Uganda, Gabon, Niger, and the Central African Republic (CAR) have been expelled from AGOA, a special US-Africa trade program. The countries either seriously violated human rights or weren’t moving towards democracy.
“Despite intensive engagement between the United States and the Central African Republic, Gabon, Niger, and Uganda, these countries have failed to address United States concerns about their non-compliance with the AGOA eligibility criteria,” said President Biden, in a letter sent to the speaker of the US House of Representatives.
President Biden stated that Niger and Gabon, both of which are presently governed by military regimes after coups earlier this year, do not qualify for AGOA. He cited their failure to establish or sustain consistent progress in protecting political pluralism and the rule of law. He also noted that the exclusion of the CAR and Uganda from the program was due to “gross violations of internationally recognised human rights” by their governments.
Burkina Faso, Mali, and Guinea have also been previously expelled from AGOA as a result of military coups in their respective countries.
The African Growth and Opportunity Act (AGOA) was enacted in 2000. It is a U.S. trade initiative driven toward strengthening economic connections with Sub-Saharan Africa and supporting the economic development of African nations. AGOA grants eligible African nations tariff-free entry into the U.S. market for most of their agricultural and manufactured goods. There are about 35 eligible African countries.
The membership criteria of AGOA include economic policies, support for democracy, and protection of human rights. The participants can either gain or lose their membership depending on their adherence to the conditions. The eligibility of each country is renewed yearly. Meanwhile, the AGOA program is expected to expire on 30 September 2025.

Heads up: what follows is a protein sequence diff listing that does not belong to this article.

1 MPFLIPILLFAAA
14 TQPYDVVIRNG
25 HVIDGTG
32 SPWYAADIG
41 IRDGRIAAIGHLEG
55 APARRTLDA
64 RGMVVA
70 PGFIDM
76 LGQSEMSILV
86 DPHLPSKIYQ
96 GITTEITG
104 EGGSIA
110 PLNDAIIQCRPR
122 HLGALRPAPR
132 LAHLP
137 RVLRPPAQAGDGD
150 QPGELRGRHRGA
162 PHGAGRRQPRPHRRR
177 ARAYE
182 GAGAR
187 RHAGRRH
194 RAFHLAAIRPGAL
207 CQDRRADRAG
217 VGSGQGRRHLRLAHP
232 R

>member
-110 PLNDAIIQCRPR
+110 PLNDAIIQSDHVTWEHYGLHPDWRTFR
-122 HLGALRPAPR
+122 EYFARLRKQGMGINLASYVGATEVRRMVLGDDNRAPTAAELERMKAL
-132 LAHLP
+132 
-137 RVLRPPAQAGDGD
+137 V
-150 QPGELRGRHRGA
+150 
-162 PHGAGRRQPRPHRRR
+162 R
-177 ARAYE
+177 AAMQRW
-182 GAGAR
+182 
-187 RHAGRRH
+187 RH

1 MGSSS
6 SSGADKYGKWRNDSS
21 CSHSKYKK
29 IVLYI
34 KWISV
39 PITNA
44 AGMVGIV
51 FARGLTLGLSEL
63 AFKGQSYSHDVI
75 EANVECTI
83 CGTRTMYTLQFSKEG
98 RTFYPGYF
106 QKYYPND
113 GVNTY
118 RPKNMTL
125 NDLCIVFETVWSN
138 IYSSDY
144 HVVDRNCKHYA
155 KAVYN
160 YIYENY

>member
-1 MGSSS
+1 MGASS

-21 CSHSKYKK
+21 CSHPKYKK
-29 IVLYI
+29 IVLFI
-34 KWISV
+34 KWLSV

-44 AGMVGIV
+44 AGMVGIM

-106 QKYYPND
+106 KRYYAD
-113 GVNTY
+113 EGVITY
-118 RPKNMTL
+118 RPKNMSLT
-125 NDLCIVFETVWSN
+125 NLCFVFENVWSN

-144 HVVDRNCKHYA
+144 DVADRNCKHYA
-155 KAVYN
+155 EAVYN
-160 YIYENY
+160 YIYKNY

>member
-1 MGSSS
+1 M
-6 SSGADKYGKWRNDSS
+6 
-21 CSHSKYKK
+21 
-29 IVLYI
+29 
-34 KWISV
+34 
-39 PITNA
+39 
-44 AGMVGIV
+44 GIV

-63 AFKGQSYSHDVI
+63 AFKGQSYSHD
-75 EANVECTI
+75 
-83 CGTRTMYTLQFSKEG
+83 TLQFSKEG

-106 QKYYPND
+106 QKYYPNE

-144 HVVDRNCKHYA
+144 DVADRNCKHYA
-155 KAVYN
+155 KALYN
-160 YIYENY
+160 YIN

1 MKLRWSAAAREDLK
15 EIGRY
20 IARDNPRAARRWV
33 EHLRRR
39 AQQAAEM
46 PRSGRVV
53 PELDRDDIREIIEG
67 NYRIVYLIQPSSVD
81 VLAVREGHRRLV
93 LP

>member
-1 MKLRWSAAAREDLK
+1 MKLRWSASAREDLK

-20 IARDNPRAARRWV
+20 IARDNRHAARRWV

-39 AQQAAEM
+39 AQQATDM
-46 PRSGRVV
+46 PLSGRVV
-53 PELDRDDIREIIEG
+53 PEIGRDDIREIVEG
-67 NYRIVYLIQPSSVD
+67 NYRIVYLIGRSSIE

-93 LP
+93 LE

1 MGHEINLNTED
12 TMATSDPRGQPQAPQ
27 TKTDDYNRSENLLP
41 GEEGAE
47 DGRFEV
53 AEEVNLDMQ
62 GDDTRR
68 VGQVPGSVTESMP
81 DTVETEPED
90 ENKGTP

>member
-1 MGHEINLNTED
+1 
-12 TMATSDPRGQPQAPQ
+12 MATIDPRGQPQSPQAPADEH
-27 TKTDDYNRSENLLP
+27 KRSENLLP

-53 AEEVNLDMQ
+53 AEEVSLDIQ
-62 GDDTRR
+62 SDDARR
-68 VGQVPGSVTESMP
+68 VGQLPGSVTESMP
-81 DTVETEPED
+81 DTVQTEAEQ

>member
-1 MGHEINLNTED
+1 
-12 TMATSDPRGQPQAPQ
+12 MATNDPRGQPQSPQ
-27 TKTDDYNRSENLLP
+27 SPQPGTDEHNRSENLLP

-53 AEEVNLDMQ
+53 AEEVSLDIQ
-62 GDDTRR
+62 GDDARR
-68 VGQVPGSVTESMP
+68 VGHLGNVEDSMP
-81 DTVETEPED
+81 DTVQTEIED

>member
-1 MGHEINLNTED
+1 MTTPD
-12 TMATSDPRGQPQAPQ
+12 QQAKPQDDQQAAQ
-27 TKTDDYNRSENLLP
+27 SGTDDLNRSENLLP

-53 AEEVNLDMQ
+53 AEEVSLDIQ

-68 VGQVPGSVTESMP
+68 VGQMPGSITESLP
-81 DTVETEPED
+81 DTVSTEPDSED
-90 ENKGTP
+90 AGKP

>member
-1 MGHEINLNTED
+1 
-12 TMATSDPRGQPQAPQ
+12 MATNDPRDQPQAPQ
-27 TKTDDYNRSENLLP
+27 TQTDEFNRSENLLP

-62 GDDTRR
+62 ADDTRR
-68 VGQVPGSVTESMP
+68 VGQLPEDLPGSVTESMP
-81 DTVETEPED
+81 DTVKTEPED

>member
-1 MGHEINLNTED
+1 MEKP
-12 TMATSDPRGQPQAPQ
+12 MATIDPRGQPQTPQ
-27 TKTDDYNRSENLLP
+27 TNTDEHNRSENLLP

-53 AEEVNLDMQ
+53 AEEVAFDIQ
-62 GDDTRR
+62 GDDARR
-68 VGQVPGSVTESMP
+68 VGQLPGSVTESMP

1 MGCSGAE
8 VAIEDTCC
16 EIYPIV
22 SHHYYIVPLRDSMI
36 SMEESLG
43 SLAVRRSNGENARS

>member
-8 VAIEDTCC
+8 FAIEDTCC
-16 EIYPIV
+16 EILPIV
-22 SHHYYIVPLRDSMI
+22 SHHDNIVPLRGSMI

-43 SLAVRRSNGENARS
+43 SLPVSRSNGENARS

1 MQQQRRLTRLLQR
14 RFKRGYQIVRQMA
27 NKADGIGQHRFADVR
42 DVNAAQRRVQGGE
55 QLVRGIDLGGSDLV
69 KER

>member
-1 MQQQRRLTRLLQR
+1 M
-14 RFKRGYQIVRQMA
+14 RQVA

Countries such as Ghana, Kenya, Lesotho, Madagascar, and Ethiopia, have effectively leveraged AGOA to increase their exports to the United States. U.S. imports from AGOA beneficiaries reached their highest point in 2008 but in 2021, they made up just 1% of all U.S. imports. Data from the US International Trade Commission (ITC) and the US Department of Commerce showed that South Africa was the top exporter, generating around $2.7 billion in revenue, mostly from selling vehicles, jewellery, and metals in 2021. Nigeria was second, earning over $1.4 billion, mainly from oil sales, and Kenya came in third with approximately $523 million.
The expulsion of Uganda, Gabon, Niger, and the Central African Republic from AGOA is expected to take effect from the beginning of 2024 and it will likely hurt their economies. AGOA has been credited with boosting exports, economic growth, and job creation in the participating countries. An expulsion will lead to reduced export opportunities, especially for textiles and clothing industries that rely heavily on AGOA benefits.
In 2021, the main products mainly exported from Uganda to the United States were coffee ($53M), and vanilla ($12.4M). While the U.S. imports crude oil, manganese ores, agricultural products, and wood from Gabon.
There will be a drop in foreign exchange earnings for these countries, affecting their balance of payments and foreign currency reserves. This might put pressure on their respective currencies and potentially lead to inflation. The rate of unemployment in these countries will also rise as many of the industries that benefited from AGOA will have to lay off a significant fraction of their employees working in the affected sectors.
Moreover, AGOA provided an incentive for foreign and domestic investment in industries that could export to the U.S. Without AGOA benefits, the lure of these countries for investment may decline, possibly slowing down economic growth. However, these possible implications can vary depending on the specific circumstances and strategies each country adopts in response to the removal from AGOA.